Wednesday, November 17, 2010

Is it worth going to a conference these days?

I have been thinking a lot recently about the pros and cons of going to face-to-face conferences. Next year is the International Confederation of Midwives' 3-yearly congress in Durban and I have had an abstract for a workshop about social media accepted. I am working to increase my profile on the international midwifery stage as social media educator and push my "open education" agenda, so going to this conference can be argued to be a good strategy to do this. But it is going to cost me at least $10,000NZ which in real terms would pay for the new bathroom that my old house desperately requires. So if nothing else, I have to work very hard to justify this expense to my darling husband.

In view of the expense of going to face-to-face conferences and as more and more learning opportunities present themselves online, I am asking myself why do I go to face-to-face conferences?

Share my research, thoughts and reflections
The reality is that in a conference no more than a couple of hundred people (more likely 20- 30 people) will hear my presentation and then probably forget me. By using online tools like this blog, Slideshare, YouTube etc I am able to get my message out to hundreds, if not thousands of people, and my work stays visible.

Learn stuff
As an academic I get brownie points for presenting papers at peer-reviewed conferences to put on my CV. So usually my choice of conference is driven by professional expediency, not what I think I will learn at the conference. Often as not, the program does not meet my needs because my reasons for attending are what I give to the conference, not what I get out of it. With the increasing number of webinars and online conferences available, I can pick and chose what I want to attend to meet my learning a time that suits me.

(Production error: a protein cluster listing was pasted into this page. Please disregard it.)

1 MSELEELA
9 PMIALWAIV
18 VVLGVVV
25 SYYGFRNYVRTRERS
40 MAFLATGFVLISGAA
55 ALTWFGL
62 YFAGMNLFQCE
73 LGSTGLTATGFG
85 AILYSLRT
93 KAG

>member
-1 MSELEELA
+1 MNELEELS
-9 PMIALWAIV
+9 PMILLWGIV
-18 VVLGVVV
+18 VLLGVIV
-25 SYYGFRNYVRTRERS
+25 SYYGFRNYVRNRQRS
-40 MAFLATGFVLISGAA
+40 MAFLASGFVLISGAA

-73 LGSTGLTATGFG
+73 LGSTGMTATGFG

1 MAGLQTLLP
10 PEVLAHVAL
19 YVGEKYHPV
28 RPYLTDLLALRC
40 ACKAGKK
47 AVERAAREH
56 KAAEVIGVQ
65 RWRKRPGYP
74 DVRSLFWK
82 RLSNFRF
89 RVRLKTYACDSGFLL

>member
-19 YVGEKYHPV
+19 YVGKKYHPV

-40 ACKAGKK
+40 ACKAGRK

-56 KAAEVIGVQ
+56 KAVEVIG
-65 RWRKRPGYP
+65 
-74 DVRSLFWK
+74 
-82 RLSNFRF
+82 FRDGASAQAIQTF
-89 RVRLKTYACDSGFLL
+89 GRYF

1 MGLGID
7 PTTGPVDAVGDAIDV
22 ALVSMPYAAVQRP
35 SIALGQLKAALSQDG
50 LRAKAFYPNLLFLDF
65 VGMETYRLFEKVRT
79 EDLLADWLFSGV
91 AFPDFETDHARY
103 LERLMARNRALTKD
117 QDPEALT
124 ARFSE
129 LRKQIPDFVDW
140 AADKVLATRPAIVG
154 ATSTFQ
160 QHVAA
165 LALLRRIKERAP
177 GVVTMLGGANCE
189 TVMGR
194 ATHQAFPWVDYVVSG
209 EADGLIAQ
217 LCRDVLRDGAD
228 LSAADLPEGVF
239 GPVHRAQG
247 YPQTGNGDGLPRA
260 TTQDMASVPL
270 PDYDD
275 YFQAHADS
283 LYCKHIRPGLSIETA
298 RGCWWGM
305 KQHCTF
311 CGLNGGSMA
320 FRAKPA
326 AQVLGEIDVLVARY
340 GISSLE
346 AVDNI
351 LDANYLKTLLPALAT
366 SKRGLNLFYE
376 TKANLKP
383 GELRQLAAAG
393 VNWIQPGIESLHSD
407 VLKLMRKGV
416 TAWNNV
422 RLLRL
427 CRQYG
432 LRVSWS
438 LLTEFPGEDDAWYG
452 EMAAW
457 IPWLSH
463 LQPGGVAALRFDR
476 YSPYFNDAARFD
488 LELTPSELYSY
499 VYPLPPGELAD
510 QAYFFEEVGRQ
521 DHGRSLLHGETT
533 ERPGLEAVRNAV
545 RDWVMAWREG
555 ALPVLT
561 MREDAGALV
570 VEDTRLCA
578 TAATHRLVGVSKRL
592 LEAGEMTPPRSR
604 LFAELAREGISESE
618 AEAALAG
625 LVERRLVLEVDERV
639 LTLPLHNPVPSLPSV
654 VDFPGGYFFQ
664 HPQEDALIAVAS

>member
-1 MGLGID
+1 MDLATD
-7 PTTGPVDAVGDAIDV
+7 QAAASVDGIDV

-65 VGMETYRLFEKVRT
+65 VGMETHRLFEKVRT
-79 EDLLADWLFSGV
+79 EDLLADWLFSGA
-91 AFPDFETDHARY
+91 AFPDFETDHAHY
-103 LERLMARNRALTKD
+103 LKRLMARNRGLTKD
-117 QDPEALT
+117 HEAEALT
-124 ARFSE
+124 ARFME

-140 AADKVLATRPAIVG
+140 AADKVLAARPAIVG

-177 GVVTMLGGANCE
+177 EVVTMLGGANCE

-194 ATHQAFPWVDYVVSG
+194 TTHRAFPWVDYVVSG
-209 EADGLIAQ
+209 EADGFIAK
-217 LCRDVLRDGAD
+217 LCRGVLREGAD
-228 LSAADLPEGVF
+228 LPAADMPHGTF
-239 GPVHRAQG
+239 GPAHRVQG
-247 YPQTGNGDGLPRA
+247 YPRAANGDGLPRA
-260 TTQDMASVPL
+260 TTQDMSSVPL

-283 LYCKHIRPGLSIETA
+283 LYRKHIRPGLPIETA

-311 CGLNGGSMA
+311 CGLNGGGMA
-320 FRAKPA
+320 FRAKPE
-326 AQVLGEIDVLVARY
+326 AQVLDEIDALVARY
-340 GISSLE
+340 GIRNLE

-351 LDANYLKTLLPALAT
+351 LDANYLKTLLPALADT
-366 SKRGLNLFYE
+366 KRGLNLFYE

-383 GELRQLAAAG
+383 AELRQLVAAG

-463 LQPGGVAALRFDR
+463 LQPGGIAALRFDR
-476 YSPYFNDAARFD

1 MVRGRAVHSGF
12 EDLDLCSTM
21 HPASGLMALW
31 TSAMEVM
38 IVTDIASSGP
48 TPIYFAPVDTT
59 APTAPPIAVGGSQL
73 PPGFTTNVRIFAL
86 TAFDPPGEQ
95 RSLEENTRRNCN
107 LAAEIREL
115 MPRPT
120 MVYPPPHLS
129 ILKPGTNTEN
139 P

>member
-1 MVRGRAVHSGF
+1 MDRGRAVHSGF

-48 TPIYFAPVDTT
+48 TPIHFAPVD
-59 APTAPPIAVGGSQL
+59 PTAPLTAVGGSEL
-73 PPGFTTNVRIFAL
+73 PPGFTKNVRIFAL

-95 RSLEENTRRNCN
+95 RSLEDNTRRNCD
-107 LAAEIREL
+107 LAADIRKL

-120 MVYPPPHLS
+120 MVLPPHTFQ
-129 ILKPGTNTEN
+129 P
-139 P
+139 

Talk to researchers
I do enjoy talking to people about their research at conferences because I am able to ask them the hard questions about their research which often does not get talked about in journal articles. But as researchers are increasingly joining online communities of practice such as the ePortfolio COP and the Forum for discussion on midwifery and reproductive health research, I am finding it increasing easy to talk to researchers about their work online, with 0n-going conversations as opposed to those that stop once the conference has ended.

Network with others
The adage I hear time and time again about conferences is that they are so good for networking. But I do effective networking via social media...I do not have the need to go to conferences. In fact, because I am a tad shy at conferences, I have been known to go to a conference by myself and hardly speak to anyone.

What is the future for face-to-face conferences?
What is the answer? Martin Wellor has been asking similar questions in his post "Am I done with conferencing?" and his approach is to go down the unconference road...this is, not to do away with face-to-face conferences but rather to do away with presentations and focus on meeting people's specific learning needs in group conversations. Steve Wheeler also advocates that we keep face-to-face conferences in his post "Is the conference dead?" because you cannot beat the value of social interaction.